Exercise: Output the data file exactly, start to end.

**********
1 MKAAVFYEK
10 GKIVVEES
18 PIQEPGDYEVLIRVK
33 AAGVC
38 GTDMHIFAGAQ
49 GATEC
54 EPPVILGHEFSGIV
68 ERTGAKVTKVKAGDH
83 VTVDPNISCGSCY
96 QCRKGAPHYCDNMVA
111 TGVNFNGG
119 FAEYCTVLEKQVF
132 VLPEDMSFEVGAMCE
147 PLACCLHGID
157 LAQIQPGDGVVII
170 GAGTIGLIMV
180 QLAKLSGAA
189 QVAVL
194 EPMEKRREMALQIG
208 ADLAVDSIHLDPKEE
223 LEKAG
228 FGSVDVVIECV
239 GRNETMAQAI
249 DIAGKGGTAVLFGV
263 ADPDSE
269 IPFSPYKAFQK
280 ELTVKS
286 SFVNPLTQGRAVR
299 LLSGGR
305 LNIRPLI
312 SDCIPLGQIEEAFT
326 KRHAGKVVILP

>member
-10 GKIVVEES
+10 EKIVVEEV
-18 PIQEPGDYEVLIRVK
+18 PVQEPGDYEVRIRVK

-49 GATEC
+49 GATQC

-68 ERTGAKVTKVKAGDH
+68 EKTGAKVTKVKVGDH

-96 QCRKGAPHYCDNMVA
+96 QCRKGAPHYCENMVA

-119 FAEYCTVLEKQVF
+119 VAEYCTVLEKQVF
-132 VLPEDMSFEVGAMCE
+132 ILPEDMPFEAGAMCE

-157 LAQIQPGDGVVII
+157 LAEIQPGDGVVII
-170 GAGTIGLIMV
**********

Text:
1 MKAAVFYEK
10 GKIVVEES
18 PIQEPGDYEVLIRVK
33 AAGVC
38 GTDMHIFAGAQ
49 GATEC
54 EPPVILGHEFSGIV
68 ERTGAKVTKVKAGDH
83 VTVDPNISCGSCY
96 QCRKGAPHYCDNMVA
111 TGVNFNGG
119 FAEYCTVLEKQVF
132 VLPEDMSFEVGAMCE
147 PLACCLHGID
157 LAQIQPGDGVVII
170 GAGTIGLIMV
180 QLAKLSGAA
189 QVAVL
194 EPMEKRREMALQIG
208 ADLAVDSIHLDPKEE
223 LEKAG
228 FGSVDVVIECV
239 GRNETMAQAI
249 DIAGKGGTAVLFGV
263 ADPDSE
269 IPFSPYKAFQK
280 ELTVKS
286 SFVNPLTQGRAVR
299 LLSGGR
305 LNIRPLI
312 SDCIPLGQIEEAFT
326 KRHAGKVVILP

>member
-10 GKIVVEES
+10 EKIVVEEV
-18 PIQEPGDYEVLIRVK
+18 PVQEPGDYEVRIRVK

-49 GATEC
+49 GATQC

-68 ERTGAKVTKVKAGDH
+68 EKTGAKVTKVKVGDH

-96 QCRKGAPHYCDNMVA
+96 QCRKGAPHYCENMVA

-119 FAEYCTVLEKQVF
+119 VAEYCTVLEKQVF
-132 VLPEDMSFEVGAMCE
+132 ILPEDMPFEAGAMCE

-157 LAQIQPGDGVVII
+157 LAEIQPGDGVVII
-170 GAGTIGLIMV